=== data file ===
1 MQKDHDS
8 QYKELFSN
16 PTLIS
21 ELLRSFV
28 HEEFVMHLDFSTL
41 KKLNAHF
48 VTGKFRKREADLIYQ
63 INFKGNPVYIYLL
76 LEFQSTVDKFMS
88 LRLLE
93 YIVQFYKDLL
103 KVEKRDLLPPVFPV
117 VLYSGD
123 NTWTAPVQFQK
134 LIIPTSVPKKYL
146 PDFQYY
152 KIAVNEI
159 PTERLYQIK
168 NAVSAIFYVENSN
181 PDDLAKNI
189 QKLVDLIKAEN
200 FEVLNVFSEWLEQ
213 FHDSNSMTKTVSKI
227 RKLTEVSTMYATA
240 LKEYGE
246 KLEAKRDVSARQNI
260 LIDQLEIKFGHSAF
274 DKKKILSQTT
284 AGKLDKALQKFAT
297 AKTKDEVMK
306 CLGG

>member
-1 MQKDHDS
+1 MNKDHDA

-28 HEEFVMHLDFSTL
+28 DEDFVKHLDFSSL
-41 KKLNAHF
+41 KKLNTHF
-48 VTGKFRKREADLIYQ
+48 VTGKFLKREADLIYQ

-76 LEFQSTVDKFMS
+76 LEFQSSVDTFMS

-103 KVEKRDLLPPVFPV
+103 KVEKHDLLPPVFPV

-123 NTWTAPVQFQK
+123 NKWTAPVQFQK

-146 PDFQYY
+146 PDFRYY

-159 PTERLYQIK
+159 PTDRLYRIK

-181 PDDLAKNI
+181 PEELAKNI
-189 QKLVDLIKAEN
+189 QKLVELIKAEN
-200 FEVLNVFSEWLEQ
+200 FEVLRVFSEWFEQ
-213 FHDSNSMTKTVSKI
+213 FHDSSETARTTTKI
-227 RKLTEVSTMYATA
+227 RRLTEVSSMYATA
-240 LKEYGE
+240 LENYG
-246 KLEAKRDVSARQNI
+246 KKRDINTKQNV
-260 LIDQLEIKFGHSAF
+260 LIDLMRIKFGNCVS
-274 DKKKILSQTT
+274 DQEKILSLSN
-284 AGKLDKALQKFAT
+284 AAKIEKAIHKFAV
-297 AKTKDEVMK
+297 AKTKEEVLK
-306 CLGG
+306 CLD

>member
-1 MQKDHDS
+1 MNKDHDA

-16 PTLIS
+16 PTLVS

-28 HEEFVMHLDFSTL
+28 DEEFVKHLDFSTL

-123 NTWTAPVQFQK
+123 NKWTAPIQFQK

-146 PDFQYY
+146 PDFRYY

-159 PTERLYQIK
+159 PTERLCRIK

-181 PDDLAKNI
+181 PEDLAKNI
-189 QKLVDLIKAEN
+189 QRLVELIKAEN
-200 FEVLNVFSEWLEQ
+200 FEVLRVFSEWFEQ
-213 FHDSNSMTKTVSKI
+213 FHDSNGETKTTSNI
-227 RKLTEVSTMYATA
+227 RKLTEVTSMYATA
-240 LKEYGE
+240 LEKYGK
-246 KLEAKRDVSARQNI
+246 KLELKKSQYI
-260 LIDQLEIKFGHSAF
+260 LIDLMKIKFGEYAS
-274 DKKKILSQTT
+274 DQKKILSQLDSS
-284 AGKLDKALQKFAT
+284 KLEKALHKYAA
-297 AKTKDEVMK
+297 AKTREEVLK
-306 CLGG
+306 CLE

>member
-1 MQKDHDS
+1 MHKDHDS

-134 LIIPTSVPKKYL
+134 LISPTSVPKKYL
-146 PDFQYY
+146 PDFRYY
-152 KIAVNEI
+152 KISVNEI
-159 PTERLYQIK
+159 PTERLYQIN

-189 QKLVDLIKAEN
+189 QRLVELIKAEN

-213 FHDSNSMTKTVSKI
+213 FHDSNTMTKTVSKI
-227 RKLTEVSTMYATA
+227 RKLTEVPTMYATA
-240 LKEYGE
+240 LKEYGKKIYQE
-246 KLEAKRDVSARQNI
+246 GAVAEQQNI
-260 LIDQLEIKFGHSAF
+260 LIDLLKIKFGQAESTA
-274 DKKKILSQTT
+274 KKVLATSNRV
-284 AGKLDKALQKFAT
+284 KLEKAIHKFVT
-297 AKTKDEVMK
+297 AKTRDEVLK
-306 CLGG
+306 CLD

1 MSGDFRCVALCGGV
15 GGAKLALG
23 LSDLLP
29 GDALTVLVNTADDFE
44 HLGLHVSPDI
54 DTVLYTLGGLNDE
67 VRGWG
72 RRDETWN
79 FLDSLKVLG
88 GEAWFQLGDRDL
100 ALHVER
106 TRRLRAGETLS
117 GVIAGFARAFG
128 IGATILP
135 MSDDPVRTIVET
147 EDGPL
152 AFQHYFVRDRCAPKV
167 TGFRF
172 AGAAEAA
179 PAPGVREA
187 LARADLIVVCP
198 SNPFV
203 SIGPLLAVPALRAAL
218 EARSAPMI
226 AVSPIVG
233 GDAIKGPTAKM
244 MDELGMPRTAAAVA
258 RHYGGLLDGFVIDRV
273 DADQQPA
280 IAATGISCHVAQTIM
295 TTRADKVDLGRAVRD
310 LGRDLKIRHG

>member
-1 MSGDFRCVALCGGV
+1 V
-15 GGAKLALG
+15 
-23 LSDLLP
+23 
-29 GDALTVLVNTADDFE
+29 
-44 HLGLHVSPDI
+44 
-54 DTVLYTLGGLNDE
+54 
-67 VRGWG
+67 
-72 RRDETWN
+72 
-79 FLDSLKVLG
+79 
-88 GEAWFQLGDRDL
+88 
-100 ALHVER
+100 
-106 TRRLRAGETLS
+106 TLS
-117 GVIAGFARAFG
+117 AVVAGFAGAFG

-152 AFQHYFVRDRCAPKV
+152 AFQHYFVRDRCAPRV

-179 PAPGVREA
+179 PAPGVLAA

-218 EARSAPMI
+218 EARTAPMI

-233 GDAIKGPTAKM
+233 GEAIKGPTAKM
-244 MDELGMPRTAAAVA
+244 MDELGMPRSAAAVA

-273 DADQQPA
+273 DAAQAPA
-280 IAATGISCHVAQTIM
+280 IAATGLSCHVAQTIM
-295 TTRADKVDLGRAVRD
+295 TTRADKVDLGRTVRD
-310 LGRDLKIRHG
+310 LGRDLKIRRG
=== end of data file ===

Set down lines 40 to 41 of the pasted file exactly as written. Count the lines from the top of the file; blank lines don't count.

+48 VTGKFLKREADLIYQ

-76 LEFQSTVDKFMS